Gov. Rick Snyder signed a comprehensive campaign finance bill into law on Jan. 6, Senate Bill 571. It generated quite the clamor, including accusations that the bill includes a “gag order” against public officials.
We live in a time of significant campaign finance deregulation, largely the result of free speech rulings by the U.S. Supreme Court in cases like Citizens United v. Federal Election Commission. Progressives and so-called campaign finance reformers often claim that the case and permissive campaign laws are “tamper(ing) with our democracy.” But their ire against Michigan’s new law is ironic to the point of hilarity. Indeed, progressives have finally found their inner Citizens United and the value of free speech over campaign finance regulations.
In the 1990s, incumbents in Congress got upset with the increasing number of advertisements criticizing their positions on numerous issues. Since these ads did not explicitly ask listeners to vote for or against anyone, they could be financed with corporate or union money. Campaign reformers called them “sham issue ads,” but could not figure out a way to distinguish them in the law from “real” issue ads.
So, in the McCain-Feingold legislation in 2002, they went so far as to prohibit any corporate or union money from financing TV ads that merely mentioned a candidate’s name within 60 days of a general election.
With this in mind, the provision of the new Michigan law sounds familiar. “(A) public body, or a person acting for a public body, shall not, during the period 60 days before an election in which a local ballot question appears on a ballot, use public funds or resources for (a communication that) references a local ballot question.”
The prohibition is on public money instead of union and corporate funds and the elections in question involve ballot measures and not candidates. Otherwise, this is the same kind of broad censorship we saw in McCain-Feingold, and I believe the interpretation of critics is correct: the law prohibits Michigan school districts and officials from using school resources to merely inform residents by mail that a vote on a local education tax is coming up within 60 days of the vote.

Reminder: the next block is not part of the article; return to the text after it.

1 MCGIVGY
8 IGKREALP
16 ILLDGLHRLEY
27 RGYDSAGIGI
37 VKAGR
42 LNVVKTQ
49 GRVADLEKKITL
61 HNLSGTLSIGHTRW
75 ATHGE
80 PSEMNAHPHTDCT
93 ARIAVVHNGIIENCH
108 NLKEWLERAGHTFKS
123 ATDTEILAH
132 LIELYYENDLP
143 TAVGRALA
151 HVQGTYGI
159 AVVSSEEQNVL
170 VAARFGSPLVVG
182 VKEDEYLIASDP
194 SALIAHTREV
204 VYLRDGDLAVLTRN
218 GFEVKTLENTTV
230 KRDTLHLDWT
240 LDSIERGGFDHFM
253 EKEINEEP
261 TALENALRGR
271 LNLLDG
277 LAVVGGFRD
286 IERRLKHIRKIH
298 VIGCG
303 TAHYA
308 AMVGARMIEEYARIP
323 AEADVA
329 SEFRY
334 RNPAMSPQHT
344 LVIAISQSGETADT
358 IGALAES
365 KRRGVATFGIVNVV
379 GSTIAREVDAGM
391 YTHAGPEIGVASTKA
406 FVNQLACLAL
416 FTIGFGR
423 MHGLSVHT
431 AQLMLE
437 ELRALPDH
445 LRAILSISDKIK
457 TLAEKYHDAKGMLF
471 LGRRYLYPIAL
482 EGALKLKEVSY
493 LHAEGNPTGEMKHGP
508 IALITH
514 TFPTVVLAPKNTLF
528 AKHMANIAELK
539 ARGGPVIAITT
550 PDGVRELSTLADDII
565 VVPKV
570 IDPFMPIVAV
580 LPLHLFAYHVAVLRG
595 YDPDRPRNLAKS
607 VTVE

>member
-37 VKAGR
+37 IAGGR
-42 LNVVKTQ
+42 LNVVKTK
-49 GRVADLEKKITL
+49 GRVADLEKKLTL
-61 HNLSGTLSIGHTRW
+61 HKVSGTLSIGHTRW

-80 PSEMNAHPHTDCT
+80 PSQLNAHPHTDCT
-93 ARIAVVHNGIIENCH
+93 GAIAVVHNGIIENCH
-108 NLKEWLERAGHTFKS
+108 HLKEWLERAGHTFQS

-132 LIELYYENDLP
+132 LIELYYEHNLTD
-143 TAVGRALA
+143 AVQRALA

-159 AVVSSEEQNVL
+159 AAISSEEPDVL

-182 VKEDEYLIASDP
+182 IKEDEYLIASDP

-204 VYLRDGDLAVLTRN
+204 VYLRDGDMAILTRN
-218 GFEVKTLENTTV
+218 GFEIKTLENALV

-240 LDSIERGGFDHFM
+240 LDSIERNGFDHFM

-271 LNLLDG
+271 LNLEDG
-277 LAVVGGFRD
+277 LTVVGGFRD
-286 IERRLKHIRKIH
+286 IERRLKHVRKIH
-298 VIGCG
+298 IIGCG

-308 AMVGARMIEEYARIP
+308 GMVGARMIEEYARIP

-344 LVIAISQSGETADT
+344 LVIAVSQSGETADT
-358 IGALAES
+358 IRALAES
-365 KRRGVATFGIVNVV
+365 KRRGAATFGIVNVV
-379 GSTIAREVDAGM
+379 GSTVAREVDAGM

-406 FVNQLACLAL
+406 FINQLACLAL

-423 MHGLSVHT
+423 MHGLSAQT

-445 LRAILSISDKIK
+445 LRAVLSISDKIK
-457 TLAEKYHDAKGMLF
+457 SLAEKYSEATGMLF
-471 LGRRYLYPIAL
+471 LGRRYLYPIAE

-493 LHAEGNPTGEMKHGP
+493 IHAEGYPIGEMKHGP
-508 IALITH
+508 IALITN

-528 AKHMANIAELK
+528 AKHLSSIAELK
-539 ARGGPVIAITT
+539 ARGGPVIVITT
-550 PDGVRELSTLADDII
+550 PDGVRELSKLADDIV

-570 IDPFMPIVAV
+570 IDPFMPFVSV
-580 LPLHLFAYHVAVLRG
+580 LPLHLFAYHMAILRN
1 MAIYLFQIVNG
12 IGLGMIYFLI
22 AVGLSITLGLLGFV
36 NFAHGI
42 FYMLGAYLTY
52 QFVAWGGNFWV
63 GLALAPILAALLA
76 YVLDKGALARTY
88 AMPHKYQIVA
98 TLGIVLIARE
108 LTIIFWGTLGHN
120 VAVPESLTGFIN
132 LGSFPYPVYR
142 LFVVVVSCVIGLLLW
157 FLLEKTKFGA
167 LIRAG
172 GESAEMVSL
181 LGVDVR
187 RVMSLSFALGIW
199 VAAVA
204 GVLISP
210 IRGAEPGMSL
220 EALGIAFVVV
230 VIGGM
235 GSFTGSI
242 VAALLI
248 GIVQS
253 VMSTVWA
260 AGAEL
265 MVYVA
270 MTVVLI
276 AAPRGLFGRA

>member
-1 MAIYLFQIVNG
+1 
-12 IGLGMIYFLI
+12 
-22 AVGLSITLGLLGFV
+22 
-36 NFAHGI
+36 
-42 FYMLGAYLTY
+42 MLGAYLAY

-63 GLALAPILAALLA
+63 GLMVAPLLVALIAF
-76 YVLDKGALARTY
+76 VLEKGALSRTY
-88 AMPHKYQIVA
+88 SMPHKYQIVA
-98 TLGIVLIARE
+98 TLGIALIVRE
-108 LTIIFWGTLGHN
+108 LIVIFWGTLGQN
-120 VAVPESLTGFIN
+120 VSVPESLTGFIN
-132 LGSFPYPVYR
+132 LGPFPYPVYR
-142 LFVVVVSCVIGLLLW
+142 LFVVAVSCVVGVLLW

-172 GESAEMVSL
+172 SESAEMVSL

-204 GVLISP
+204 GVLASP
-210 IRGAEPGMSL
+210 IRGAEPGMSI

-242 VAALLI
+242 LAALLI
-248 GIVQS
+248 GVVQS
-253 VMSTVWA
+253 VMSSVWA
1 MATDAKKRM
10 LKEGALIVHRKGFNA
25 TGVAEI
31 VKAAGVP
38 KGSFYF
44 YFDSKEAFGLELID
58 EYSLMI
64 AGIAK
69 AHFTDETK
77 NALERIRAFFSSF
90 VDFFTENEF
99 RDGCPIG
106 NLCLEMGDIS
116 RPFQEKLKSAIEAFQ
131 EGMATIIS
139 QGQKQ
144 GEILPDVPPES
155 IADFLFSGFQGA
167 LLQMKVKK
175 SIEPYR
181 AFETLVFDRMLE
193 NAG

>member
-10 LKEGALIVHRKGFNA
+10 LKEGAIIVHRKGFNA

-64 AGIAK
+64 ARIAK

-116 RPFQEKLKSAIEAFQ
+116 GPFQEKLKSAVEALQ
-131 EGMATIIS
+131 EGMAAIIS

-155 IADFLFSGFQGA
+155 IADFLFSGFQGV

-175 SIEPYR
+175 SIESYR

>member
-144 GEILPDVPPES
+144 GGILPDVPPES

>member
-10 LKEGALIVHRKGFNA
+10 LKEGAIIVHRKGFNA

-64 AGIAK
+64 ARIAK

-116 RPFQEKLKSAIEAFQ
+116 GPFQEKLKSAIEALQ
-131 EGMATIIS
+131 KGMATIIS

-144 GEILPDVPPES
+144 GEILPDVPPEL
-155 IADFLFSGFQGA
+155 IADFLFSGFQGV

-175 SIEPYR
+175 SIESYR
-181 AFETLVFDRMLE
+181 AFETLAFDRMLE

Citizens United overturned the McCain-Feingold provision, allowing corporations and unions to not only mention candidates’ names in television advertisements but to expressly call for their election or defeat. Since the prohibition here involves tax money — specifically, the danger of taxpayers paying for the government to advertise for more tax money — the precedent is not directly applicable. But the larger issue of free speech certainly is.
While it is appropriate to keep taxpayer funds from subsidizing government electioneering, this can be accomplished far more narrowly than the new law. But after spending decades decrying campaign spending and finding reasons to regulate even speech focused on political issues simply because it might have some tangential effect on an election (that is, all political speech), progressives and reformers have no one to blame but themselves that the tables turned.
Let’s not kid ourselves: school mailers “informing” residents about an upcoming tax vote usually include only the rosiest portrayals of school taxes. Nevertheless, like “sham issue ads” from corporations and unions it is better to respond to speech with which we disagree with our own speech, not censorship or red tape. Unlike McCain-Feingold’s broad prohibition, which festered for the better part of a decade before it was overturned, it appears Michigan’s provision will be amended legislatively before it does any damage.
Hopefully, next time progressives eagerly pick up the mantle of “reform” they will keep this episode in mind.
Steve Klein is an attorney with the Pillar of Law Institute in Washington, D.C. He is an active member of the Michigan State Bar.